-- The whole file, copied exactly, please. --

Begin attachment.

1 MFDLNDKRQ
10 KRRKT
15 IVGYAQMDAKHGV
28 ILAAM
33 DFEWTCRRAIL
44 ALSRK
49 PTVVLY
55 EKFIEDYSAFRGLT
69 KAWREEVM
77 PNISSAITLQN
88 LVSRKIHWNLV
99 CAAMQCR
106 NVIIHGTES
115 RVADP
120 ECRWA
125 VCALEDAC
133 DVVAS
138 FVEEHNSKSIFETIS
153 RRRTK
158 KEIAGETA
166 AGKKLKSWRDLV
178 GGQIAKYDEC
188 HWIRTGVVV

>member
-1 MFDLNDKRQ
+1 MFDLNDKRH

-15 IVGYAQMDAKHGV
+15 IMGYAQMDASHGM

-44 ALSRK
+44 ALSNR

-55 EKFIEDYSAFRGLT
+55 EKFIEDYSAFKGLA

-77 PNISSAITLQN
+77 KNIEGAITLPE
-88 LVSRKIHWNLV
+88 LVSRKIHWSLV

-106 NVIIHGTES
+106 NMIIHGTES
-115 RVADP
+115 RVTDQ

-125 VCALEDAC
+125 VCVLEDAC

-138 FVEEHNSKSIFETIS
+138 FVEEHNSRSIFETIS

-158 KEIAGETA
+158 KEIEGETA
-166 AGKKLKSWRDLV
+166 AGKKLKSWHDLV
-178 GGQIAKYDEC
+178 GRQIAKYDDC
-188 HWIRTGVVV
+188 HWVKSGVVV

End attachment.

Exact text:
1 MFDLNDKRQ
10 KRRKT
15 IVGYAQMDAKHGV
28 ILAAM
33 DFEWTCRRAIL
44 ALSRK
49 PTVVLY
55 EKFIEDYSAFRGLT
69 KAWREEVM
77 PNISSAITLQN
88 LVSRKIHWNLV
99 CAAMQCR
106 NVIIHGTES
115 RVADP
120 ECRWA
125 VCALEDAC
133 DVVAS
138 FVEEHNSKSIFETIS
153 RRRTK
158 KEIAGETA
166 AGKKLKSWRDLV
178 GGQIAKYDEC
188 HWIRTGVVV

>member
-1 MFDLNDKRQ
+1 MFDLNDKRH

-15 IVGYAQMDAKHGV
+15 IMGYAQMDASHGM

-44 ALSRK
+44 ALSNR

-55 EKFIEDYSAFRGLT
+55 EKFIEDYSAFKGLA

-77 PNISSAITLQN
+77 KNIEGAITLPE
-88 LVSRKIHWNLV
+88 LVSRKIHWSLV

-106 NVIIHGTES
+106 NMIIHGTES
-115 RVADP
+115 RVTDQ

-125 VCALEDAC
+125 VCVLEDAC

-138 FVEEHNSKSIFETIS
+138 FVEEHNSRSIFETIS

-158 KEIAGETA
+158 KEIEGETA
-166 AGKKLKSWRDLV
+166 AGKKLKSWHDLV
-178 GGQIAKYDEC
+178 GRQIAKYDDC
-188 HWIRTGVVV
+188 HWVKSGVVV